A new Internet standard giving the global network more room to grow came into effect Wednesday, a move that users probably won't notice.
The switch occurred at 0001 GMT Wednesday, when Internet operators switched to a new standard called IPv6 that allows for trillions of "IP" numbers or addresses, up from the current 4.3 billion.
"To ensure the Internet can continue to grow and connect billions more people and devices around the world, thousands of companies and millions of websites have now permanently enabled the next generation of Internet Protocol (IPv6) for their products and services," the Internet Society, an advisory panel, said.
"Participants in World IPv6 Launch include the four most visited websites in the world -- Google, Facebook, YouTube, and Yahoo! -- as well as home router manufacturers and Internet Service Providers in more than 100 countries. By making IPv6 the 'new normal,' these companies are enabling millions of end users to enjoy its benefits without having to do anything themselves."
Vint Cerf, one of the inventors of the Internet standard, who is now the "chief Internet evangelist" at Google, said the change gives the Internet room to grow.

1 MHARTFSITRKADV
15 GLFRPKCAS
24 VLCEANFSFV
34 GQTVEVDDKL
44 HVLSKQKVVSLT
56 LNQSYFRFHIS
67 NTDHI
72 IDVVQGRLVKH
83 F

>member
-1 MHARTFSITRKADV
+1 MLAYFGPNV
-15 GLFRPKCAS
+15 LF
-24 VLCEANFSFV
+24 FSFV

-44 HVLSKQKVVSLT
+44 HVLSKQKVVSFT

"When the Internet launched operationally in 1983, its creators never dreamed that there might be billions of devices and users trying to get online," he said.
"Yet now, almost three decades later, that same Internet serves nearly 2.5 billion people and 11 billion devices across the globe. And we're running out of space."
The full transition will take several years, and old IPv4 devices and networks should continue to function as before.
"We're proud to be one of the founding participants; virtually all Google's services have been available over IPv6 for a while, but IPv6 access was only available to networks participating in the 'Google over IPv6' program," Cerf said.
"From now on, they will be made available to any IPv6 network on the Internet (well, almost any)."
Some analysts say there may some annoyances for people using older equipment, because the "path" to websites using compatible equipment may be different.
Each piece of hardware -- including home computers, tablets and mobile devices -- has a unique IP address to connect to the Web.
With about seven billion people on the planet, the IPv4 protocol doesn't allow for everyone to have a gadget with its own online address.
The situation has been equated to not having enough telephone numbers for every user.
Cisco is projecting that by 2016, there will be nearly 18.9 billion network connections, or nearly 2.5 connections for each person on earth, compared with 10.3 billion in 2011.
If there are not enough addresses, neighbors will have to start sharing IP addresses, which can slow things down.